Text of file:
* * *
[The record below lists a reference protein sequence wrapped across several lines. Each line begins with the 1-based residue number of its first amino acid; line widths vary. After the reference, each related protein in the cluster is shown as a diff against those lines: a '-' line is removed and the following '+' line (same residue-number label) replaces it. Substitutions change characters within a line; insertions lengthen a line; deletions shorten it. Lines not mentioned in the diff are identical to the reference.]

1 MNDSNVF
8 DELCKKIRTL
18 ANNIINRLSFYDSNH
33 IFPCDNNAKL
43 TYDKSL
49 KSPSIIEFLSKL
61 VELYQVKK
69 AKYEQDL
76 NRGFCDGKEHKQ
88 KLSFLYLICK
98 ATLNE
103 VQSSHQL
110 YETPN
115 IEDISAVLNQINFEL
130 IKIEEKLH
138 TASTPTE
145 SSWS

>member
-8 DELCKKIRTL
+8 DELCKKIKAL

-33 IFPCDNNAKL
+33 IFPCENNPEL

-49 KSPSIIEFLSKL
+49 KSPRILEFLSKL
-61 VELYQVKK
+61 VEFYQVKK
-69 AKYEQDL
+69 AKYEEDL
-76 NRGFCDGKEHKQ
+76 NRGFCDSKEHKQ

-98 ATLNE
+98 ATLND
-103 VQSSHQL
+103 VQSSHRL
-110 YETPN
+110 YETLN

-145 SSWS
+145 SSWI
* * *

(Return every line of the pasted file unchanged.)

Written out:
[The record below lists a reference protein sequence wrapped across several lines. Each line begins with the 1-based residue number of its first amino acid; line widths vary. After the reference, each related protein in the cluster is shown as a diff against those lines: a '-' line is removed and the following '+' line (same residue-number label) replaces it. Substitutions change characters within a line; insertions lengthen a line; deletions shorten it. Lines not mentioned in the diff are identical to the reference.]

1 MNDSNVF
8 DELCKKIRTL
18 ANNIINRLSFYDSNH
33 IFPCDNNAKL
43 TYDKSL
49 KSPSIIEFLSKL
61 VELYQVKK
69 AKYEQDL
76 NRGFCDGKEHKQ
88 KLSFLYLICK
98 ATLNE
103 VQSSHQL
110 YETPN
115 IEDISAVLNQINFEL
130 IKIEEKLH
138 TASTPTE
145 SSWS

>member
-8 DELCKKIRTL
+8 DELCKKIKAL

-33 IFPCDNNAKL
+33 IFPCENNPEL

-49 KSPSIIEFLSKL
+49 KSPRILEFLSKL
-61 VELYQVKK
+61 VEFYQVKK
-69 AKYEQDL
+69 AKYEEDL
-76 NRGFCDGKEHKQ
+76 NRGFCDSKEHKQ

-98 ATLNE
+98 ATLND
-103 VQSSHQL
+103 VQSSHRL
-110 YETPN
+110 YETLN

-145 SSWS
+145 SSWI